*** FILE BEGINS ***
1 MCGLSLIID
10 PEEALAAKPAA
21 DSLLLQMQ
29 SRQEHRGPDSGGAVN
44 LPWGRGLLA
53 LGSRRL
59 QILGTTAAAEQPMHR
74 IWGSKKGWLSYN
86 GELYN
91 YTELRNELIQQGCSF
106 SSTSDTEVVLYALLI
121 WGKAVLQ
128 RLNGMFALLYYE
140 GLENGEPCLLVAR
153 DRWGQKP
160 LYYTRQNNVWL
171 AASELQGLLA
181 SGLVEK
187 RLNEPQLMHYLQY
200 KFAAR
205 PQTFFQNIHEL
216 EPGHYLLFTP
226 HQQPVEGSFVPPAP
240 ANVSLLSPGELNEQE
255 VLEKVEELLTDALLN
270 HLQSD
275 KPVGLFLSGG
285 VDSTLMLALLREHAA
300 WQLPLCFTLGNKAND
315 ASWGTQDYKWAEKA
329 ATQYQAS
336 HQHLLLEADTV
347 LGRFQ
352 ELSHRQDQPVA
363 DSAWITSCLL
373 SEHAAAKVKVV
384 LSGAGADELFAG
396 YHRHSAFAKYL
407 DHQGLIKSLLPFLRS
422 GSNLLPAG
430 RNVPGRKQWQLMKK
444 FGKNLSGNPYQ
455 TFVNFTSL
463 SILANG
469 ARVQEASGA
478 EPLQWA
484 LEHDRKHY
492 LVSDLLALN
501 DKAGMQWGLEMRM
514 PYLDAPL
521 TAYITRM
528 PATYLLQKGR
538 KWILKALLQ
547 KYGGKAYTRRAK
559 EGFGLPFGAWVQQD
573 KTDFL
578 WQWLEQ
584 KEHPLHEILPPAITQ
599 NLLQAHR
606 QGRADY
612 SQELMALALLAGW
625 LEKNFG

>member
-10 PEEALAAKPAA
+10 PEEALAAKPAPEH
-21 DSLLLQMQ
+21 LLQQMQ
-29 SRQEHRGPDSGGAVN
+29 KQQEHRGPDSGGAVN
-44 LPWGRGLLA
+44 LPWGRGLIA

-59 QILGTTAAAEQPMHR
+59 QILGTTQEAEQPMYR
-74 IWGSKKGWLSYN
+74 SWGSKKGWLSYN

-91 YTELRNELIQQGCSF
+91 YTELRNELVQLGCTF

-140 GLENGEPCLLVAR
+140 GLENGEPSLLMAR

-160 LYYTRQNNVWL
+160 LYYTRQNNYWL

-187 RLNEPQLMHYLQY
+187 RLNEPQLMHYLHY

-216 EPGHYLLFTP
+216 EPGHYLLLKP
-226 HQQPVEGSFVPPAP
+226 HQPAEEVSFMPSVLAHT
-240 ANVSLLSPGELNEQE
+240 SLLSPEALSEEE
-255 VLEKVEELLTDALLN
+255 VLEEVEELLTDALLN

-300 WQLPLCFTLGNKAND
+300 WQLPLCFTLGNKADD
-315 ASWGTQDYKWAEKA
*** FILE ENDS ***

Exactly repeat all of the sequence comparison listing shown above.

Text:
1 MCGLSLIID
10 PEEALAAKPAA
21 DSLLLQMQ
29 SRQEHRGPDSGGAVN
44 LPWGRGLLA
53 LGSRRL
59 QILGTTAAAEQPMHR
74 IWGSKKGWLSYN
86 GELYN
91 YTELRNELIQQGCSF
106 SSTSDTEVVLYALLI
121 WGKAVLQ
128 RLNGMFALLYYE
140 GLENGEPCLLVAR
153 DRWGQKP
160 LYYTRQNNVWL
171 AASELQGLLA
181 SGLVEK
187 RLNEPQLMHYLQY
200 KFAAR
205 PQTFFQNIHEL
216 EPGHYLLFTP
226 HQQPVEGSFVPPAP
240 ANVSLLSPGELNEQE
255 VLEKVEELLTDALLN
270 HLQSD
275 KPVGLFLSGG
285 VDSTLMLALLREHAA
300 WQLPLCFTLGNKAND
315 ASWGTQDYKWAEKA
329 ATQYQAS
336 HQHLLLEADTV
347 LGRFQ
352 ELSHRQDQPVA
363 DSAWITSCLL
373 SEHAAAKVKVV
384 LSGAGADELFAG
396 YHRHSAFAKYL
407 DHQGLIKSLLPFLRS
422 GSNLLPAG
430 RNVPGRKQWQLMKK
444 FGKNLSGNPYQ
455 TFVNFTSL
463 SILANG
469 ARVQEASGA
478 EPLQWA
484 LEHDRKHY
492 LVSDLLALN
501 DKAGMQWGLEMRM
514 PYLDAPL
521 TAYITRM
528 PATYLLQKGR
538 KWILKALLQ
547 KYGGKAYTRRAK
559 EGFGLPFGAWVQQD
573 KTDFL
578 WQWLEQ
584 KEHPLHEILPPAITQ
599 NLLQAHR
606 QGRADY
612 SQELMALALLAGW
625 LEKNFG

>member
-10 PEEALAAKPAA
+10 PEEALAAKPAPEH
-21 DSLLLQMQ
+21 LLQQMQ
-29 SRQEHRGPDSGGAVN
+29 KQQEHRGPDSGGAVN
-44 LPWGRGLLA
+44 LPWGRGLIA

-59 QILGTTAAAEQPMHR
+59 QILGTTQEAEQPMYR
-74 IWGSKKGWLSYN
+74 SWGSKKGWLSYN

-91 YTELRNELIQQGCSF
+91 YTELRNELVQLGCTF

-140 GLENGEPCLLVAR
+140 GLENGEPSLLMAR

-160 LYYTRQNNVWL
+160 LYYTRQNNYWL

-187 RLNEPQLMHYLQY
+187 RLNEPQLMHYLHY

-216 EPGHYLLFTP
+216 EPGHYLLLKP
-226 HQQPVEGSFVPPAP
+226 HQPAEEVSFMPSVLAHT
-240 ANVSLLSPGELNEQE
+240 SLLSPEALSEEE
-255 VLEKVEELLTDALLN
+255 VLEEVEELLTDALLN

-300 WQLPLCFTLGNKAND
+300 WQLPLCFTLGNKADD
-315 ASWGTQDYKWAEKA